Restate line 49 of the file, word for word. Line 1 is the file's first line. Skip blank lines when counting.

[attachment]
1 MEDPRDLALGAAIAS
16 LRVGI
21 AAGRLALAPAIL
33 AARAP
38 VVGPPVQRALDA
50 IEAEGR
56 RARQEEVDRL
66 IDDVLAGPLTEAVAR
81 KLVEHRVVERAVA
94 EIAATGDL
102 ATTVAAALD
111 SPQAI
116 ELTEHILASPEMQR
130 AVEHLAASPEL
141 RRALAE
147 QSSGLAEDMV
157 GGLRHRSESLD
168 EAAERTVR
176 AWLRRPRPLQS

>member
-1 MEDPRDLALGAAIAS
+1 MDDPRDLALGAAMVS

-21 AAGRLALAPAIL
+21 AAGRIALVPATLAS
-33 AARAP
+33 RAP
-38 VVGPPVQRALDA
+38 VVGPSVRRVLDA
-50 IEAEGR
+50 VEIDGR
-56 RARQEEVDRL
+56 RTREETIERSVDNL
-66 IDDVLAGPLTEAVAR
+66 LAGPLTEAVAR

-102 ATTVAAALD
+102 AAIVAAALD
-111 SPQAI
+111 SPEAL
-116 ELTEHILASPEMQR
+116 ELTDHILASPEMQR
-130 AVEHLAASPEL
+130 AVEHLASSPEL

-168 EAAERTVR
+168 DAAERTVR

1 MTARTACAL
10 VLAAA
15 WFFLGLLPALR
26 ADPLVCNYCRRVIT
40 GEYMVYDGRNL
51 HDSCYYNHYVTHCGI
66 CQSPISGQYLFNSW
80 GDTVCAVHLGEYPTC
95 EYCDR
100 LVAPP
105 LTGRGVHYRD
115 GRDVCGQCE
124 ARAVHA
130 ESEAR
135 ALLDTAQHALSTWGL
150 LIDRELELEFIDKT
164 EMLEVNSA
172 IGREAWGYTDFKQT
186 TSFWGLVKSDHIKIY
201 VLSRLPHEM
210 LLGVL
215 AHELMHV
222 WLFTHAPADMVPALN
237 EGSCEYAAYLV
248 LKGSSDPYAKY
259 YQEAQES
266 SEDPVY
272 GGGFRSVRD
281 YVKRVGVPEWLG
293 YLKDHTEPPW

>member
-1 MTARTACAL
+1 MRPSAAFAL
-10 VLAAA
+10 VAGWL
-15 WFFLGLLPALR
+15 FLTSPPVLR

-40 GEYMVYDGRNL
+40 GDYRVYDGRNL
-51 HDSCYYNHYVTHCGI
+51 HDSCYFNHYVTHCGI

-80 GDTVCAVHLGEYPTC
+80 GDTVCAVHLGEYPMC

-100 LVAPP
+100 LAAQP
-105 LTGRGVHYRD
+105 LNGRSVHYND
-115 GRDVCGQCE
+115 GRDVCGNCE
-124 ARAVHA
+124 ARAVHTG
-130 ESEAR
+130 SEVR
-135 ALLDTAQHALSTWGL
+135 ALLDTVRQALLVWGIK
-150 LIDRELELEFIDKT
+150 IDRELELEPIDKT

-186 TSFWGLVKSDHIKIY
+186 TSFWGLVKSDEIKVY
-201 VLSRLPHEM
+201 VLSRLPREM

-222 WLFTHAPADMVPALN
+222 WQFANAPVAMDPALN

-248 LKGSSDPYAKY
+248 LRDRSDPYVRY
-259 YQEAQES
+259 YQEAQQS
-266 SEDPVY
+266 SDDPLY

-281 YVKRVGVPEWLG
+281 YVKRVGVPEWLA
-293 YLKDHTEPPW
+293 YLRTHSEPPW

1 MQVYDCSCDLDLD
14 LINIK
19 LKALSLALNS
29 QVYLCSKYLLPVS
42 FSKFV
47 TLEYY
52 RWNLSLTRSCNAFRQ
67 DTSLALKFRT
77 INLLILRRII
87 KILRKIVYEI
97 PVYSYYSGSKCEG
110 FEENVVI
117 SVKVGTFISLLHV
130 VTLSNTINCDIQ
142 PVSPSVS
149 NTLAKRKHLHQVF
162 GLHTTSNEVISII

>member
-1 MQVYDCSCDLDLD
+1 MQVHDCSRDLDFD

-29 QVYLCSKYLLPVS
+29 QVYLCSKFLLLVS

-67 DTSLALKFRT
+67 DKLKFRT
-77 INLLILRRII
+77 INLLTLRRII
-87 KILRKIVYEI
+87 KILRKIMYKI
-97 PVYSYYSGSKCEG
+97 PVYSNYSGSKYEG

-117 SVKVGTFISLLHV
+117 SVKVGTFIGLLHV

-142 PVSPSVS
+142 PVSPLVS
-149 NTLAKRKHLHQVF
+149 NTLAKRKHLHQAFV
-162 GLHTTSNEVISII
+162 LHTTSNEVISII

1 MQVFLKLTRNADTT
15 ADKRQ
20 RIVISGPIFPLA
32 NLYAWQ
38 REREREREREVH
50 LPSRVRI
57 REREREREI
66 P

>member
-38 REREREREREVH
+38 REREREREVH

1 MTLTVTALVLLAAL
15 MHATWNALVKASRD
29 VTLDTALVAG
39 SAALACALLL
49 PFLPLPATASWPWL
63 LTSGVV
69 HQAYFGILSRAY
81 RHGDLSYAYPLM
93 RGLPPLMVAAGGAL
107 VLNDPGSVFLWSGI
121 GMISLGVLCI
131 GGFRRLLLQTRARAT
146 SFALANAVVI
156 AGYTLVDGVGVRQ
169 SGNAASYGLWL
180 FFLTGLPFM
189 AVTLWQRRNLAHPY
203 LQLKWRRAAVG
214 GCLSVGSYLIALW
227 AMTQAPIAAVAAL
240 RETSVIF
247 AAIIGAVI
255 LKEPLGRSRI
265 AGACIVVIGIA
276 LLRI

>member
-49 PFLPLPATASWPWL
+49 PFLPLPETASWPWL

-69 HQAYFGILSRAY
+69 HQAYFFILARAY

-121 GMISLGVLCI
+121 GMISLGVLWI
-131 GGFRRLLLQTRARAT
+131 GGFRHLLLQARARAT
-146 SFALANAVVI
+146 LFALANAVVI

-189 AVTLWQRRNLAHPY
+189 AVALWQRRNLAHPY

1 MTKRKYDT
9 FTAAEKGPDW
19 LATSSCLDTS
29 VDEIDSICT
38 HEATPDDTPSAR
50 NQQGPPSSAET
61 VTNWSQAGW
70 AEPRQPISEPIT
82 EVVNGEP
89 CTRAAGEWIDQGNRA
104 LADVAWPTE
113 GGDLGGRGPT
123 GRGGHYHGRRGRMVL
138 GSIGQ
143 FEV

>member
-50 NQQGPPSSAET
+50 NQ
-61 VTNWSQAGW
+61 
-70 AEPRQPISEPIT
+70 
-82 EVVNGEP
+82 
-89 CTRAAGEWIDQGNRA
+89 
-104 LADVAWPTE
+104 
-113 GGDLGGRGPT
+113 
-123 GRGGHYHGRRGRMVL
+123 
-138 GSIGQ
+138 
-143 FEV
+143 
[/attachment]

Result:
40 GEYMVYDGRNL